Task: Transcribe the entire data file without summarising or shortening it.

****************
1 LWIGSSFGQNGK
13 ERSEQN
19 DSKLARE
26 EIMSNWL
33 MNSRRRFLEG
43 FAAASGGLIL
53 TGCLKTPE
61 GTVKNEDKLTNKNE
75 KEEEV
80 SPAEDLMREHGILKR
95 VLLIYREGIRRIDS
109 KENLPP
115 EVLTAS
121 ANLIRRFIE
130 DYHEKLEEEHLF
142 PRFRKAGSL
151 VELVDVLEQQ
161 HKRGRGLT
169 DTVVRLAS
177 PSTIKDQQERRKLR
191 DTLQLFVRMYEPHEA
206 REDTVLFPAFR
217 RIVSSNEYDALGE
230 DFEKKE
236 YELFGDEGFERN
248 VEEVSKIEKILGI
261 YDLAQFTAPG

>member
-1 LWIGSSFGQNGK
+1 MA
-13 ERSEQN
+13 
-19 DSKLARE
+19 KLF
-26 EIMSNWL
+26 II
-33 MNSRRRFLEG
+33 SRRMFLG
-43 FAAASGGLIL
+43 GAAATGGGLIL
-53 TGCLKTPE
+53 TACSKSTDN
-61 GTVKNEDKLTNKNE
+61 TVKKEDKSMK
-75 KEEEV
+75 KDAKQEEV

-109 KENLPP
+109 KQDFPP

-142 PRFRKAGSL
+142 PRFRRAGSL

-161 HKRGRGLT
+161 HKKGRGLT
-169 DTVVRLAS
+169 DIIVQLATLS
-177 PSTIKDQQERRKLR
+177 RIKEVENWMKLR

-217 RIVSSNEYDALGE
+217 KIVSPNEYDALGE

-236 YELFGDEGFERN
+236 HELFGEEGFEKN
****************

1 LWIGSSFGQNGK
13 ERSEQN
19 DSKLARE
26 EIMSNWL
33 MNSRRRFLEG
43 FAAASGGLIL
53 TGCLKTPE
61 GTVKNEDKLTNKNE
75 KEEEV
80 SPAEDLMREHGILKR
95 VLLIYREGIRRIDS
109 KENLPP
115 EVLTAS
121 ANLIRRFIE
130 DYHEKLEEEHLF
142 PRFRKAGSL
151 VELVDVLEQQ
161 HKRGRGLT
169 DTVVRLAS
177 PSTIKDQQERRKLR
191 DTLQLFVRMYEPHEA
206 REDTVLFPAFR
217 RIVSSNEYDALGE
230 DFEKKE
236 YELFGDEGFERN
248 VEEVSKIEKILGI
261 YDLAQFTAPG

>member
-1 LWIGSSFGQNGK
+1 MA
-13 ERSEQN
+13 
-19 DSKLARE
+19 KLF
-26 EIMSNWL
+26 II
-33 MNSRRRFLEG
+33 SRRMFLG
-43 FAAASGGLIL
+43 GAAATGGGLIL
-53 TGCLKTPE
+53 TACSKSTDN
-61 GTVKNEDKLTNKNE
+61 TVKKEDKSMK
-75 KEEEV
+75 KDAKQEEV

-109 KENLPP
+109 KQDFPP

-142 PRFRKAGSL
+142 PRFRRAGSL

-161 HKRGRGLT
+161 HKKGRGLT
-169 DTVVRLAS
+169 DIIVQLATLS
-177 PSTIKDQQERRKLR
+177 RIKEVENWMKLR

-217 RIVSSNEYDALGE
+217 KIVSPNEYDALGE

-236 YELFGDEGFERN
+236 HELFGEEGFEKN